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, measures 6¼ × 4⅜ × ⅞ inches (16 × 11 × 2 cm). The cover is made from brown leather, with gilt and blind tooling on the spine and around the edges of the front and back covers. “Doctrine & | Covenants” is stamped on the spine in gilt. The front and back pastedowns, the front flyleaf, and the back flyleaf are single-sided marbled leaves featuring a Spanish pattern with blue shell body and shell veins of red and yellow. The verso of the front flyleaf bears a notation in graphite in unidentified handwriting, which was later stricken: “Presented, By. The hand of his mother E[lizabeth] A[nn]. Whitney

26 Dec. 1800–15 Feb. 1882. Born at Derby, New Haven Co., Connecticut. Daughter of Gibson Smith and Polly Bradley. Moved to Ohio, 1819. Married Newel K. Whitney, 20 Oct. 1822, at Kirtland, Geauga Co., Ohio. Shortly after, joined reformed Baptist (later Disciples...

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to her Son Joshua [Kimball Whitney] on Tuesday Nov 26th 1872 S[alt]. L[ake]. City”. The recto of the subsequent unprinted page bears several notations, all in unidentified handwriting: “RN- 232438”, “Vault | Book | M223.1 | D637 | 1835 | no.4”, “E[lizabeth]. A[nn]. Whitneys | Book”, “G. S. L. City | May 23d. 1858.”, and “Sister Elia ◊◊◊◊ | see me at ◊◊◊◊◊◊◊”. The verso of that page is blank, as is the following leaf. The title page bears the signature of “N[ewel] K Whitney”. The final gathering of the book ends with two blank leaves. Two additional blank leaves were included, followed by a single flyleaf and the pastedown. The recto of the back flyleaf bears a light graphite notation in unidentified handwriting: “Mrs Whitney”.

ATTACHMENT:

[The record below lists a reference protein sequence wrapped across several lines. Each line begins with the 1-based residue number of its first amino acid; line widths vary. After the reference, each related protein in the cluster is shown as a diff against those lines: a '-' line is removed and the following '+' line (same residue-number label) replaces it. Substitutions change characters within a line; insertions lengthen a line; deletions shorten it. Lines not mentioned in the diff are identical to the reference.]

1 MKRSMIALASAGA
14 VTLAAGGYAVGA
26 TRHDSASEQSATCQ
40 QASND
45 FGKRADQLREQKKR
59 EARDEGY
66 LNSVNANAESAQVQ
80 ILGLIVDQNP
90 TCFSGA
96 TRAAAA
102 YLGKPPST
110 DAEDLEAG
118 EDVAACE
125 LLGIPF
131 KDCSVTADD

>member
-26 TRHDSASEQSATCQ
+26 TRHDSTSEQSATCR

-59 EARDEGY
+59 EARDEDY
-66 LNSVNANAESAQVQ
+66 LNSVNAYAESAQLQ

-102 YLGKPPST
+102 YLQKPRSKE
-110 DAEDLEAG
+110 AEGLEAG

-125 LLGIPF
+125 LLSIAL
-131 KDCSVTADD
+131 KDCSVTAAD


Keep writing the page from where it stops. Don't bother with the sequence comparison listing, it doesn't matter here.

After the death of Newel K. Whitney

3/5 Feb. 1795–23 Sept. 1850. Trader, merchant. Born at Marlborough, Windham Co., Vermont. Son of Samuel Whitney and Susanna Kimball. Moved to Fairfield, Herkimer Co., New York, 1803. Merchant at Plattsburg, Clinton Co., New York, 1814. Mercantile clerk for...

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in 1850, his wife Elizabeth Ann

26 Dec. 1800–15 Feb. 1882. Born at Derby, New Haven Co., Connecticut. Daughter of Gibson Smith and Polly Bradley. Moved to Ohio, 1819. Married Newel K. Whitney, 20 Oct. 1822, at Kirtland, Geauga Co., Ohio. Shortly after, joined reformed Baptist (later Disciples...

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took possession of the book and then gave it to her son Joshua Kimball Whitney in 1872. The book remained in the Whitney family until it was acquired by the Historical Department of The Church of Jesus Christ of Latter-day Saints in 1987.

Facts